Washington and Lee University makes reasonable academic accommodations for qualified students with disabilities. All undergraduate accommodations must be approved through the Office of the Dean of the College. Students requesting accommodations for this course should present an official accommodation letter within the first two weeks of the (fall or winter) term and schedule a meeting outside of class time to discuss accommodations. It is the student's responsibility to present this paperwork in a timely fashion and to follow up about accommodation arrangements. Accommodations for test-taking should be arranged with the instructor at least a week before the date of the test or exam.
The final exam for this course will be given during the final exam week. You can take this exam during any of the regularly scheduled exam periods that week. You must supply an exam envelope to the instructor or the department administrative assistant no later than noon on the last day of class. You must specify a provisional day and time on the envelope, which you are free to change on the clipboard provided outside the door of Parmly 407 any time that week. Email or phone requests to reschedule will not be accepted.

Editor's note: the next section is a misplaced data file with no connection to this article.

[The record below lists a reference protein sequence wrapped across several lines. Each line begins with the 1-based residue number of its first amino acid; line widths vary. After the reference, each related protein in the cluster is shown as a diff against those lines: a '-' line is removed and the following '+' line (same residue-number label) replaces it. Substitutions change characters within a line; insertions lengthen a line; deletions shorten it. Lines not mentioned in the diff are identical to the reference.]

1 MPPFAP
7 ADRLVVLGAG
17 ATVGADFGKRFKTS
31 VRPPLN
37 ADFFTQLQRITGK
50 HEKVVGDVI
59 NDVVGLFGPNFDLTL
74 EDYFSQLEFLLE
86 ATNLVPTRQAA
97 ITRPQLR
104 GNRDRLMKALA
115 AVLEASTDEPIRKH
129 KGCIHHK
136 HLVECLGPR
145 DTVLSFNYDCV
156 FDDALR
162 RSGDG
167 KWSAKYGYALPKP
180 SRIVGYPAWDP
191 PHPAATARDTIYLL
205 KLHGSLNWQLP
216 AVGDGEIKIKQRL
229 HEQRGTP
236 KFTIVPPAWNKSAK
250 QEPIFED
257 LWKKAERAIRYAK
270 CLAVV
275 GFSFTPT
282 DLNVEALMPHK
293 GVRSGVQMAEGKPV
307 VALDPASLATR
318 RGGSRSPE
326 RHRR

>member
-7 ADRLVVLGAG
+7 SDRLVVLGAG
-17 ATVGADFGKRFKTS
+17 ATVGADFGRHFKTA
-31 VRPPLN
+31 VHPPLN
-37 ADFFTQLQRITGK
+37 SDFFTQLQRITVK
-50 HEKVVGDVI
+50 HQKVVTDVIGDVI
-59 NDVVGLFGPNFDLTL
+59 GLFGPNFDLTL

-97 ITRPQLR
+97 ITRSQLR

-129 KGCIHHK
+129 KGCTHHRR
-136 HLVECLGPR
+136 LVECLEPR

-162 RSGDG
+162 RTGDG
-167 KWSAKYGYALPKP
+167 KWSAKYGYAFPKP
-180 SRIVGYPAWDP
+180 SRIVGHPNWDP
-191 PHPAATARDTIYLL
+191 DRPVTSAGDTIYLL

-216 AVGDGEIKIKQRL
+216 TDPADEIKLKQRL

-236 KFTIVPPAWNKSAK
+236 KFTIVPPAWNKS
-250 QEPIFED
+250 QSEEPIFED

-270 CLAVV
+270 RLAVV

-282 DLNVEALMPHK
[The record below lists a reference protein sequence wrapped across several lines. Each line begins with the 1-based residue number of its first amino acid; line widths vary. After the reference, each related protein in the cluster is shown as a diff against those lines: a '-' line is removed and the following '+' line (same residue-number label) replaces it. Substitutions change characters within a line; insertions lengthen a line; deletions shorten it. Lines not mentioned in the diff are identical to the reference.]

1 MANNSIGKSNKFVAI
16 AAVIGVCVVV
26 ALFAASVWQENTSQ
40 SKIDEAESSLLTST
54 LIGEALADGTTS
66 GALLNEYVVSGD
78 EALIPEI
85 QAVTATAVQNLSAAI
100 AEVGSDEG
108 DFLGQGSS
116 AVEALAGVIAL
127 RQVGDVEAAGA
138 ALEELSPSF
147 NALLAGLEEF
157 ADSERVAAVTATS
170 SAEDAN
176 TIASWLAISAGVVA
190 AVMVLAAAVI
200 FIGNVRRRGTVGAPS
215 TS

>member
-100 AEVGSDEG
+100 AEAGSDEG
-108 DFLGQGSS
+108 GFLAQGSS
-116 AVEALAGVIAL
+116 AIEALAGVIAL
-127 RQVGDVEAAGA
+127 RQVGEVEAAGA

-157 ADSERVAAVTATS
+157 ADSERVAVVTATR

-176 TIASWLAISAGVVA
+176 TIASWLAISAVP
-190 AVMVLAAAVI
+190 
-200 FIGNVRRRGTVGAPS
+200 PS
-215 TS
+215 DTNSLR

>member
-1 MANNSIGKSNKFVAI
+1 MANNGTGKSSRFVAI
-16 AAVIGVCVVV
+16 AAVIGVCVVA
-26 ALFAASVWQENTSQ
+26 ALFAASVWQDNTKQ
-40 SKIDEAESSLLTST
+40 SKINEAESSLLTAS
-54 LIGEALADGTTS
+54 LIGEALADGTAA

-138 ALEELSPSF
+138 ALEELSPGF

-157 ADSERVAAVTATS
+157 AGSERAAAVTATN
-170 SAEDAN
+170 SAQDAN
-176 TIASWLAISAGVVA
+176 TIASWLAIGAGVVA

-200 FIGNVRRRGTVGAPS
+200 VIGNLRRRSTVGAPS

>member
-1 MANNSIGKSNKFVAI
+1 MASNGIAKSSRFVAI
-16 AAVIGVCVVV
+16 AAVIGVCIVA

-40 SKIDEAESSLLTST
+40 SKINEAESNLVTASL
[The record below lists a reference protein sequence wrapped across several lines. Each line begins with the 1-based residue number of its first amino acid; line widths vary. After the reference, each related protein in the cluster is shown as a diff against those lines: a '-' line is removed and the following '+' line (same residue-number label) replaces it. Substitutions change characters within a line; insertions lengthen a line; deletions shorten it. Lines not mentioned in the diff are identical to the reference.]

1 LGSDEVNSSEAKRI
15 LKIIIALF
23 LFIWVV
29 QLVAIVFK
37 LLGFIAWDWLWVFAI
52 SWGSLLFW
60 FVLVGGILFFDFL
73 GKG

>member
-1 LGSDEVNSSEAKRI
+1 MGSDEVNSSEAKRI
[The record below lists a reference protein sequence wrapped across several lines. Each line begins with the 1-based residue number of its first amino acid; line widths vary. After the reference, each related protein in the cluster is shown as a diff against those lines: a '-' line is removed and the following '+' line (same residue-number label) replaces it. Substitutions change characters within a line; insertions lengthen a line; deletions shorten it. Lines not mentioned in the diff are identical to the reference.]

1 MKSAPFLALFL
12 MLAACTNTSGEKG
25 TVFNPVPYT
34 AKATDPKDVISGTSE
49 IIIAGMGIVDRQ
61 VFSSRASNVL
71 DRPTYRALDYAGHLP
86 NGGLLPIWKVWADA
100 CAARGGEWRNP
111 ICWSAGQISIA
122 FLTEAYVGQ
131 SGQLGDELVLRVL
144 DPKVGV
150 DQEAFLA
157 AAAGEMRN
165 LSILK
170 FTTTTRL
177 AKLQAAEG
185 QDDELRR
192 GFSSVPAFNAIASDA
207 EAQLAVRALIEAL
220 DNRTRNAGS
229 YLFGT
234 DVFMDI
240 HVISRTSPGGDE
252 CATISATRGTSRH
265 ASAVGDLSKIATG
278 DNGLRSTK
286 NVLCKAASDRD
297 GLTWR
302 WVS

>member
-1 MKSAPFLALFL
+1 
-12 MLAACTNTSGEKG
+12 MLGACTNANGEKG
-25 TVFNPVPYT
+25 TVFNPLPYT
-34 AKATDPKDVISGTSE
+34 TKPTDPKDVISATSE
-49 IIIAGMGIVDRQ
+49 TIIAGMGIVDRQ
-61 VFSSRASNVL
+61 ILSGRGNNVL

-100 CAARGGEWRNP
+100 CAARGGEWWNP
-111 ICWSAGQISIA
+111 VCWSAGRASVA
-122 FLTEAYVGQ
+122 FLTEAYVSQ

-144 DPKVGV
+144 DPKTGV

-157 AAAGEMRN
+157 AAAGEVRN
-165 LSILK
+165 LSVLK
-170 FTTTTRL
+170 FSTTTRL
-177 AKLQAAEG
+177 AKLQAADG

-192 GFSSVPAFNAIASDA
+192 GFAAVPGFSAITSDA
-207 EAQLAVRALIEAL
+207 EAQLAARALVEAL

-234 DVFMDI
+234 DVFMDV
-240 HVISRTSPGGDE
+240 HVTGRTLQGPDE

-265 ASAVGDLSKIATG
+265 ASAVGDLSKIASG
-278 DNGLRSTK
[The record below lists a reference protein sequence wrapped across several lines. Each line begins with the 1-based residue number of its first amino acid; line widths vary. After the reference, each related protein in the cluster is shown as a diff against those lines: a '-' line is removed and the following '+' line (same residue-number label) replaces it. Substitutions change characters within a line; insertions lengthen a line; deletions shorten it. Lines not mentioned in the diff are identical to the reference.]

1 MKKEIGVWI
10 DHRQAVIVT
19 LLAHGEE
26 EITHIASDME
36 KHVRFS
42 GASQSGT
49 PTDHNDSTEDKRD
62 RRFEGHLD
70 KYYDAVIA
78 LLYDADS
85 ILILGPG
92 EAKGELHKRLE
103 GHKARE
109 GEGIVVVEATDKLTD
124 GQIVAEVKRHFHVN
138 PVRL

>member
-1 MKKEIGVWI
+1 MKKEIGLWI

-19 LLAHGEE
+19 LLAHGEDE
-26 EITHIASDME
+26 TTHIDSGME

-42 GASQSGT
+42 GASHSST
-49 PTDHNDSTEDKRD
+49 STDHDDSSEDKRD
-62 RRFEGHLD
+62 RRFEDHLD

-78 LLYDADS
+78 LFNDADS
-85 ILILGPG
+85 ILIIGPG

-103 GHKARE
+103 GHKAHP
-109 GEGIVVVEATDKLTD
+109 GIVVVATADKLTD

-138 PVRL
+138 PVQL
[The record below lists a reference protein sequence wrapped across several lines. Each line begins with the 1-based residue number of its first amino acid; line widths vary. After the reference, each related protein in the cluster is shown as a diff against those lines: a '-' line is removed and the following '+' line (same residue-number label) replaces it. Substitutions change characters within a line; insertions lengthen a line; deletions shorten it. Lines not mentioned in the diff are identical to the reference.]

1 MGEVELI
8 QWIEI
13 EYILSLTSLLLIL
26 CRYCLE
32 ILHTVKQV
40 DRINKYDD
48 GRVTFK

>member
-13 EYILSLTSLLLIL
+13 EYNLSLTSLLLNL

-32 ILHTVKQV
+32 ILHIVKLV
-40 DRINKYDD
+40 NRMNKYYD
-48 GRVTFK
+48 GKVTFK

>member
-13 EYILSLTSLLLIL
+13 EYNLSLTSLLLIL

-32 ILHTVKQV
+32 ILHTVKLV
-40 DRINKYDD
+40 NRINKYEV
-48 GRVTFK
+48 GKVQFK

The exam will be given in Parmly 405, and you should arrive promptly before the appointed time. If you are more than 15 minutes late, you will have to reschedule your exam. If you are more than 15 minutes late to the last exam period on Friday afternoon, you will receive a grade of 0 on your exam.